Is the OECD Jobs Strategy behind
U.S. and British Employment and
Unemployment Success in the 1990s?
The most important theme of the Organization for Economic Cooperation and Development's (OECD) Jobs Study (1994a, 1994b), and of the substantial body of work that it subsequently inspired, was the need for labor market “flexibility.”1 In the Jobs Study, the OECD urged member countries to reform unemployment benefit systems so as to ensure that they did not “impinge” on the functioning of labor markets; to modify employment security provisions that “inhibit“ed”” employment expansion; to eliminate “impediments to, and restrictions on, the creation and expansion of enterprises”; to increase “flexibility” of working-time regulations; and, most important, to take action toward making “wage and labour costs more flexible by removing restrictions that prevent wages from reflecting local conditions and individual skill levels, in particular of younger workers” (OECD 1994a: 43). Like the OECD, the International Monetary Fund (IMF) has strongly promoted labor market deregulation as the cure for high unemployment (IMF 1999, 2003).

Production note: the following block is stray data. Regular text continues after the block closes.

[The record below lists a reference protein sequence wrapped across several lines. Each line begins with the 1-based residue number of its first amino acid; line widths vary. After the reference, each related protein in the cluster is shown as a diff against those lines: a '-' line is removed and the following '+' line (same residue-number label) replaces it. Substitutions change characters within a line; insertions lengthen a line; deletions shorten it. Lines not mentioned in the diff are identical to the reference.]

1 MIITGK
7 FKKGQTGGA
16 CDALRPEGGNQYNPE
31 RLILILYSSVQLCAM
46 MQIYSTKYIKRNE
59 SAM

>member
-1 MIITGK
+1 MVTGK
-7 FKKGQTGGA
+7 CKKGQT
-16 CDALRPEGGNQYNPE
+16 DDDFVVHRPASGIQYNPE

As part of the effort to sell the flexibility prescription, the OECD-IMF orthodoxy has implicitly, and sometimes explicitly, held up the United States and, to a lesser degree, its closest European counterpart, the United Kingdom, as models of labor market flexibility. Indeed, through most of the second half of the 1990s, both countries enjoyed low unemployment and high employment rates relative to most of the rest of the OECD, accompanied, it should be stressed, by the highest levels of income inequality and poverty seen in fifty years. In the standard account, U.S. and British flexibility made this employment performance possible. Key aspects of